Recycle, reduce and reuse

09 February 2018 | Columns

Otis Finck



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Recycling has the capacity to play a very meaningful role in our society, the country and for the world as a whole. It can become a means of creating much needed jobs for Namibians, generating an income and keeping our environment tidy.

We are all aware of the damaging impact plastic has on our environment and the ocean in particular.

I therefore wholeheartedly welcome the initiative by Swakopmund town council who started working on a by-law that would result in the charging of a levy for the use of plastic bags at local shops.

Once it has been gazetted, all shops, supermarkets, vendors and restaurants that make use of plastic bags will be affected. Although the value of the levy has not been determined yet, customers will be charged extra if a plastic bag is provided to them at the cash register for the purpose of carrying food or merchandise out of an establishment.

Funds generated through the levy will be used to organise clean-up campaigns, on education and recycling.

This initiative should be extended throughout Namibia.

Other countries such as Switzerland are looking to employ a more drastic approach towards curbing plastic pollution in particular. Switzerland’s parliament approved a motion banning single-use plastic shopping bags. Both houses of the Swiss parliament last year voted to forbid the distribution of plastic bags and the next step is for government to implement the ban.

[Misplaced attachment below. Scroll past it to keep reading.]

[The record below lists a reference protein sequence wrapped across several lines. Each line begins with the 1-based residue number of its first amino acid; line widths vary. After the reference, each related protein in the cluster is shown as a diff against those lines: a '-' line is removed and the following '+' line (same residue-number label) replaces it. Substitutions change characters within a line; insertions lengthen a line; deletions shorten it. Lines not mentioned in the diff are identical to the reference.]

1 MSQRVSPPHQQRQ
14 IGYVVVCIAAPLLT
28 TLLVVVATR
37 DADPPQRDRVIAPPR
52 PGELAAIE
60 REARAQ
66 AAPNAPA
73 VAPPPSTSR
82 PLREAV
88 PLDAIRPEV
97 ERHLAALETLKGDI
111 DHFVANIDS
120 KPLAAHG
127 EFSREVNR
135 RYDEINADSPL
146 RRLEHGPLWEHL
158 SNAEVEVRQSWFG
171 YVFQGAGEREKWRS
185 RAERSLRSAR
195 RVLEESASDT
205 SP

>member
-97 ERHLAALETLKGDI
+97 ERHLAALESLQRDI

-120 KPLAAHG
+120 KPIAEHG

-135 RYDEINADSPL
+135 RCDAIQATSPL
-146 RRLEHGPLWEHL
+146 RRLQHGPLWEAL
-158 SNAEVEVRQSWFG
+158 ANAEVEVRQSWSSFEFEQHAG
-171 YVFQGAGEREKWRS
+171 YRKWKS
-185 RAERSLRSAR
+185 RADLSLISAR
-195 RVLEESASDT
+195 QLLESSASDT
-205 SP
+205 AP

I am aware that thousands of people put bread on their tables and ensure the education of their children by doing recycling in neighbouring South Africa. It is a billion dollar industry that sustains families unlike here in Namibia where scrap metal is the main focus and the less fortunate converge at dumpsites in search of a meal.

Recyclable materials are classified in different categories and recyclers earn fees depending on the various types of recyclable material they collect. Copper, aluminium and white office paper are sought after commodities and pays the best. One can also earn substantial amounts from collecting huge loads of cardboard boxes and plastics.

Due recognition should however be given to those who opt to take on the all important and very demanding responsibility of engaging fulltime in the act of collecting recyclable material.

The industry should also be properly regulated. Government should set up its own recycle yards where collected material are purchased, sorted, packed and stacked for transportation before it is resold for use to other countries. This could also result in permanent employment for members of communities.